Which leads to bountiful conditions for snakes. Snakes start to grow in numbers and decimate the population of mice. That, in turn, makes the remaining mice more cautious.
Decimated and cautious, mice as food become a scarce resource for snakes. That leads to a decrease in the population of snakes. This is how Nature balances snakes and mice, as both play an essential part in the Ecosystem.
When a species ceases to play an essential role in the system (or another one evolves to perform that role better), it dies out.
Nature is an excellent architect and teacher. We can learn a valuable lesson from that analogy above. When there are too many businesses (related, in the same field), they typically start to shift their focus from quality to competition.
Leaders become hasty and reckless. They devote less attention to quality and security. And make more mistakes, leaving more ‘loose ends’.
Less Quality = Less Security
Less quality means less security. Hackers do not pose the only threat. Low quality and too many ‘loose ends’ can turn your customers into a substantial threat.
To perform a vital role for the system poorly or detrimentally translates into redundant, useless, and expendable. Only the efficient and useful ones get rewarded (or tolerated).
Ecosystem(s) can not evolve (or exist, in the long run) without coyotes and hackers. If you eliminate them, others will come to take their place and try to balance the system. Every system strives towards a functional balance. Life is in a constant seeking of balance. Not seeking or achieving static balance means atrophy or death.
You should not put your direct attention to threats such as hackers. Instead, lower their ideal conditions by focusing on your products and services. Self-reflect, improve, and evolve. You will increase your overall efficiency and value to the whole system.
You should consider focusing more on self-reflecting, improving, and evolving. You will increase your overall efficiency and usefulness, also for the system.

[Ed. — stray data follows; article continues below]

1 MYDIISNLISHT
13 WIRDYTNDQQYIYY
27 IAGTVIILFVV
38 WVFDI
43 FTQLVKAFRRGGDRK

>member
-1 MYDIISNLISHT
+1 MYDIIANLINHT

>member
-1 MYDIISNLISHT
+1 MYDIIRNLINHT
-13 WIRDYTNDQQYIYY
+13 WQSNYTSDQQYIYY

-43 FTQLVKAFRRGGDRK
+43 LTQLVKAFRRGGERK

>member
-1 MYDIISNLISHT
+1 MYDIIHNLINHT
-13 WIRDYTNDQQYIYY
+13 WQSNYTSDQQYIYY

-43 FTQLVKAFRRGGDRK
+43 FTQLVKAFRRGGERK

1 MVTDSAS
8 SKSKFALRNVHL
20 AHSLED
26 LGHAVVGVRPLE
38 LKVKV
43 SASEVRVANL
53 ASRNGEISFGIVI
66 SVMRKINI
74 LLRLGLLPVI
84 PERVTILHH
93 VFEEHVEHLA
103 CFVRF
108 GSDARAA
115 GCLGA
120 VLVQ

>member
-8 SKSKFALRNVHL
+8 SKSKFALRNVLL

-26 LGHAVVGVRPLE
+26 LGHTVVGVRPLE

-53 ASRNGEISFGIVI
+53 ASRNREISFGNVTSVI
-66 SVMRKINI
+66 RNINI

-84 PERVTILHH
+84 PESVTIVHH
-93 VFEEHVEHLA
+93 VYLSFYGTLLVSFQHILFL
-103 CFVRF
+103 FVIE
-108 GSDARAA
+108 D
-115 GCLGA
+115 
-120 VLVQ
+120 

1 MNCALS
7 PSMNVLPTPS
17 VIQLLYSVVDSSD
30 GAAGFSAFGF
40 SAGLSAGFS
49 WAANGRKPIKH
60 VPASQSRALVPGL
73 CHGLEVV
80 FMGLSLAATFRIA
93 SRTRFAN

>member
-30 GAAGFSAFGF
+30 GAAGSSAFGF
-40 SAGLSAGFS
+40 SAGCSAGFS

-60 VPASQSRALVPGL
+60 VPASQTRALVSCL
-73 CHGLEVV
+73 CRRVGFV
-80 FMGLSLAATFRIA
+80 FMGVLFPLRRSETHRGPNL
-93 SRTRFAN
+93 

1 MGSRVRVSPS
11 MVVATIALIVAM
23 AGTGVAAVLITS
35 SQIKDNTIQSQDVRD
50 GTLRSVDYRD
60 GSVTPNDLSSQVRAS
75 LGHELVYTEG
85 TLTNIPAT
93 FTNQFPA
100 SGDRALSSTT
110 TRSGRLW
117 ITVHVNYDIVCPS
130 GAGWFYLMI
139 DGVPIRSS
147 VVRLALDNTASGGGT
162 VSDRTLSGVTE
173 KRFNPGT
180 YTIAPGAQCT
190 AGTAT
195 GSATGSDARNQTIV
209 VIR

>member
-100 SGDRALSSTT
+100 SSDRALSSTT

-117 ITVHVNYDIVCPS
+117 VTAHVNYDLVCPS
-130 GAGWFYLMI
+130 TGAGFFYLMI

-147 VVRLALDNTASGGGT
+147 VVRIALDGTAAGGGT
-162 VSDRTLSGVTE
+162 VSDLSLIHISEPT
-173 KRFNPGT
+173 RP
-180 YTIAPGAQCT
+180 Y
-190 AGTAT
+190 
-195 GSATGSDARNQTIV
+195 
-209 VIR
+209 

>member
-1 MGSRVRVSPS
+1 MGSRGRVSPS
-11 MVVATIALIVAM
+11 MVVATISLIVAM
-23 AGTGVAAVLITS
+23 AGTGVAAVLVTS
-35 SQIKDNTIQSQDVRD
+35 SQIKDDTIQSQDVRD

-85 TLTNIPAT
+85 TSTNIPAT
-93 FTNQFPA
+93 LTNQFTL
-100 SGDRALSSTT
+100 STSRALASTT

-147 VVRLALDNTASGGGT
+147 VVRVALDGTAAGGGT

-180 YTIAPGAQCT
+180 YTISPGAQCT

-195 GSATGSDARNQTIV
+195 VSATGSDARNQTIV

I do not advocate criminal behavior. If you find my beliefs irrational, give that movie a try. It might open some new perspectives for you.
Hackers are here to stay, so get used to them. Focus on your quality and awareness instead. To eliminate all competition, or to adapt and evolve? What do you think is best — for all?
It is not the strongest or the smartest species that survive. But the most adaptable to the environment. This means we need to seek balance. Not to adapt the surroundings to our (limited) capabilities, but adapt ourselves and evolve.
The prevailing ‘Release first, Fix later’ mantra amplifies ideal conditions for hackers. If we adopt that approach, we can only expect one thing — an even faster-growing trend of hackers and their attacks.
This forecast is pessimistic at first sight. And security professionals still have to do their jobs. But you have to incorporate (brutal) self-reflection, face mirrors, and keep your own ego at bay. That way, you can evaluate and improve both — the quality and security of your environment.
Where to start
Quality of product(s) or service(s) is a prerequisite for security. You should invest a substantial amount of your thought and resources into it: Research ‘best practices’ and security frameworks. Implementing CIS, ISO, or NIST will help you build stable quality and security (systems).
“99% of the market is short term.” — Gary Vaynerchuk
Stop evaluating quality and security with financial attributes and in the short term.
Remember — it is easy to know something. But the point is to understand. Even when disagreeing with the perspective of another person, we can take something valuable out of it.
Thank you for your time and any thoughts you might want to share. If you clap, it matters to you. Thus, more people get to see and read this. It also lets me know what kind of articles to write.